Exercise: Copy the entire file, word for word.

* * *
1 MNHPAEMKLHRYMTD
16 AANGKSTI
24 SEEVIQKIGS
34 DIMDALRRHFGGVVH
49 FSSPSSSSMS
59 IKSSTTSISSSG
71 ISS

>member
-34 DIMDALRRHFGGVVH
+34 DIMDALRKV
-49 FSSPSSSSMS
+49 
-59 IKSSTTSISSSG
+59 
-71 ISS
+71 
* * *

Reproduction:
1 MNHPAEMKLHRYMTD
16 AANGKSTI
24 SEEVIQKIGS
34 DIMDALRRHFGGVVH
49 FSSPSSSSMS
59 IKSSTTSISSSG
71 ISS

>member
-34 DIMDALRRHFGGVVH
+34 DIMDALRKV
-49 FSSPSSSSMS
+49 
-59 IKSSTTSISSSG
+59 
-71 ISS
+71 